The Mertonian Principles Revised: Can the Normative Structure of SciencePrevent Fraud?

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IN THE PAST, SCIENCE HAS been commonly associated with the pursuit of truth in a controlled and honest manner. For this reason, the existence of fraud within the scientific craft has been largely ignored, partly owing to its assumed non-existence, but also because it was traditionally maintained that the normative structure of science possessed inherent mechanisms to prevent deviant acts in scientific inquiry. The present essay calls this assumption into question and investigates the extent to which the structure of science averts scientific misconduct. To achieve this goal, the study starts by defining scientific fraud and then scrutinizes the idealistic conceptualizations of the normative structure of science in order to determine whether these are presently applicable or not. Finally, the paper addresses several potential motivational factors leading scientists to commit fraud and demonstrates that certain aspects of the scientific structure rather than the individual make such acts possible or even likely.

Although a precise definition is lacking, by scientific fraud we understand an act of deception whereby one’s work or the work of others is consciously and intentionally misrepresented. It belongs to the wider category of scientific misconduct, defined as deviation from accepted ethical practices for proposing, conducting, and reporting research. Scientific fraud may take numerous forms, the most common of which are falsification of data, such as outright fabrication of data, deceptive selection and reporting of findings, and omission of conflicting information. Moreover, scientific fraud is a label for improprieties of authorship, which includes plagiarism and other improper assignment of credit such as excluding others or claiming the work of someone else as one’s own. Additionally, under the term scientific fraud are classified acts of misappropriation of others’ ideas, for instance through improper use of information or influence gained by privileged access, such as service on peer review panels, editorial boards, and policy boards of research funding organizations. Finally, it is necessary to distinguish fraud from honest error and from ambiguities of interpretation that are considered inevitable in the scientific process.

For many years, scientific fraud as defined above was not perceived as an issue of concern, given that the normative structure of science would make such acts unlikely. This view was most clearly articulated by Robert K. Merton, who understood the institutional goal of science as being the “extension of certified knowledge” and outlined four norms that he saw central to this pursuit. Universalism, as he maintained, implies that the validity and truth of scientific statements be totally separated from the personal characteristics of the one who initiates them. Communality entails that scientific findings should be freely shared with others, whilst secret or classified research is antithetical to the spirit of science. Disinterestedness refers to the fact that the scientist’s research be guided not by personal motives (e.g. profit), but by the wish to extend scientific knowledge. Finally, organized skepticism means that scientists should be encouraged to examine openly, honestly, and publicly each other’s work and provide constructive criticism. Merton believed that conforming to these norms generates two types of control mechanisms that discourage fraud in science.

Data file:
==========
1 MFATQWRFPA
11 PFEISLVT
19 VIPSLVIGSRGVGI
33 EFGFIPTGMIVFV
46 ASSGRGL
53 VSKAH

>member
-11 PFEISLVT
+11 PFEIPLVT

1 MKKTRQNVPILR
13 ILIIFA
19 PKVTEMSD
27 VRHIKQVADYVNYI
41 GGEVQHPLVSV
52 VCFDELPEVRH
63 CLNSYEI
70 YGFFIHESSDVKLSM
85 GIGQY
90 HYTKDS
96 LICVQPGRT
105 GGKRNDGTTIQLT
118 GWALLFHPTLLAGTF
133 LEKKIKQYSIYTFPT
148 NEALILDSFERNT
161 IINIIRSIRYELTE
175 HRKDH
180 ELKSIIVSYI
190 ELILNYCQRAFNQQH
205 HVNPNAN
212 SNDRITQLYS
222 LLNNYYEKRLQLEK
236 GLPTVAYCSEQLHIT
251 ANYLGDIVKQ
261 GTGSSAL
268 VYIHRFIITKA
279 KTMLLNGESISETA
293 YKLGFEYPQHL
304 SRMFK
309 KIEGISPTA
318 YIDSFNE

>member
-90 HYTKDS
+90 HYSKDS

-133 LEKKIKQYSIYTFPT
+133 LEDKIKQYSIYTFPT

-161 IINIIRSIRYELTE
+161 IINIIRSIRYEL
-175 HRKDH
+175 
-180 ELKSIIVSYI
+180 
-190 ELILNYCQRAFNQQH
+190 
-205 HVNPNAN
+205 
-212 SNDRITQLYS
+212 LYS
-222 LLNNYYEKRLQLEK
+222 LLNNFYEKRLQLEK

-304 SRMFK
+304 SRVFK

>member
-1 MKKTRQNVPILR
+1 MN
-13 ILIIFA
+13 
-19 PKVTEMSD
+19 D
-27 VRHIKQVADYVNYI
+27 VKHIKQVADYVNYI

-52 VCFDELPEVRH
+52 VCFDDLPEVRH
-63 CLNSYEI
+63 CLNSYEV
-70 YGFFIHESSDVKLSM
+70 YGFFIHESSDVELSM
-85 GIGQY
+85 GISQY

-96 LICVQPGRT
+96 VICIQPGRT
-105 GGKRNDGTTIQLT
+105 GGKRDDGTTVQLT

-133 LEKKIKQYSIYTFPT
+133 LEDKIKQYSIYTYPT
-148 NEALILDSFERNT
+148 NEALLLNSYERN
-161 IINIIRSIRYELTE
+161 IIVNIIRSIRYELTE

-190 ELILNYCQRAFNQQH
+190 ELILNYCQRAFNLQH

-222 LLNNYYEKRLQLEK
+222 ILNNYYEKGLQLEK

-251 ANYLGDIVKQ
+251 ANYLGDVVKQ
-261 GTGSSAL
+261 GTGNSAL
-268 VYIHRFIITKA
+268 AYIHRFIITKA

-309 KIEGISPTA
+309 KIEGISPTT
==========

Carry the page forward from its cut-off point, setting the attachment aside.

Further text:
According to him, the first is an “inner mechanism” secured by the scientist through the internalization of norms and other processes of socialization. In the long process of training, the scientist assimilates the guidelines and methods of scientific inquiry and learns that fraud represents the most serious crime in the search for scientific certainties. The second form of control in science is an “external mechanism”, which follows from the norms of communality and organized skepticism and implies that if a scientific result were important enough, other scientists would try to repeat it. Replication of the experiments would facilitate exposure of cheating and encourage honesty. For this reason, science has commonly been perceived as self-policing and self-correcting and fraud extremely rare if not completely absent. Therefore, “in the past scientists widely believed that science possessed sufficient internal checks to effectively deter fraud, to discover dishonesty so quickly and efficiently that the resulting damage to a scientist’s professional career would be too great to risk.” Nevertheless, an overview of the present scientific reality should not only confirm that social control mechanisms in science are much weaker than usually accepted, but also that there are structural as well as personal incentives conducive to scientific fraud, which place doubt on the traditional assertions.

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To begin with, the four aforementioned Mertonian principles can be criticized for failing to accurately reflect the present state of affairs in the field of science. For instance, the norm of universalism hardly appears to be satisfied nowadays, given the fact that the truth of a scientific statement is not always separated from the personal characteristics of the individual scientist. Instead, “truth” in science is often negotiated and clearly depends on the prestige of the scientist who produces the statement. The acceptance or rejection of claims in science is often determined by the source and their fit to prevailing beliefs ...

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